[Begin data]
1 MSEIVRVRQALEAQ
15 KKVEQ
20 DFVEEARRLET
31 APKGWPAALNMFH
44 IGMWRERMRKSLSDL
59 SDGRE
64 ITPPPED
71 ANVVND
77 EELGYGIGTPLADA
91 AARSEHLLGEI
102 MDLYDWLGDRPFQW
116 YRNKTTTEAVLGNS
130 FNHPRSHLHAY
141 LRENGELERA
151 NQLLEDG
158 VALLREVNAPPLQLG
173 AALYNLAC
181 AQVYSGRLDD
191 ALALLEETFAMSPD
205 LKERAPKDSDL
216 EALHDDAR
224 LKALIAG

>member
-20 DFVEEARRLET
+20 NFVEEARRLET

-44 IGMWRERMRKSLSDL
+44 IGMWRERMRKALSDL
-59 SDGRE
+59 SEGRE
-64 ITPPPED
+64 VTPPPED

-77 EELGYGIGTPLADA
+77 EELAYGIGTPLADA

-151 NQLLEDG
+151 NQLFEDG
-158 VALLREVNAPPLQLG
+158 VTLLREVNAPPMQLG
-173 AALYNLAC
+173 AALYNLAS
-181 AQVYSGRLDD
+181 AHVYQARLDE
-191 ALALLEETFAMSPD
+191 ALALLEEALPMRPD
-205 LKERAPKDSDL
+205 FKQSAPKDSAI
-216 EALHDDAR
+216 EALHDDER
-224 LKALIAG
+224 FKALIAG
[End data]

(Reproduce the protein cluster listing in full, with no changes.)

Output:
1 MSEIVRVRQALEAQ
15 KKVEQ
20 DFVEEARRLET
31 APKGWPAALNMFH
44 IGMWRERMRKSLSDL
59 SDGRE
64 ITPPPED
71 ANVVND
77 EELGYGIGTPLADA
91 AARSEHLLGEI
102 MDLYDWLGDRPFQW
116 YRNKTTTEAVLGNS
130 FNHPRSHLHAY
141 LRENGELERA
151 NQLLEDG
158 VALLREVNAPPLQLG
173 AALYNLAC
181 AQVYSGRLDD
191 ALALLEETFAMSPD
205 LKERAPKDSDL
216 EALHDDAR
224 LKALIAG

>member
-20 DFVEEARRLET
+20 NFVEEARRLET

-44 IGMWRERMRKSLSDL
+44 IGMWRERMRKALSDL
-59 SDGRE
+59 SEGRE
-64 ITPPPED
+64 VTPPPED

-77 EELGYGIGTPLADA
+77 EELAYGIGTPLADA

-151 NQLLEDG
+151 NQLFEDG
-158 VALLREVNAPPLQLG
+158 VTLLREVNAPPMQLG
-173 AALYNLAC
+173 AALYNLAS
-181 AQVYSGRLDD
+181 AHVYQARLDE
-191 ALALLEETFAMSPD
+191 ALALLEEALPMRPD
-205 LKERAPKDSDL
+205 FKQSAPKDSAI
-216 EALHDDAR
+216 EALHDDER
-224 LKALIAG
+224 FKALIAG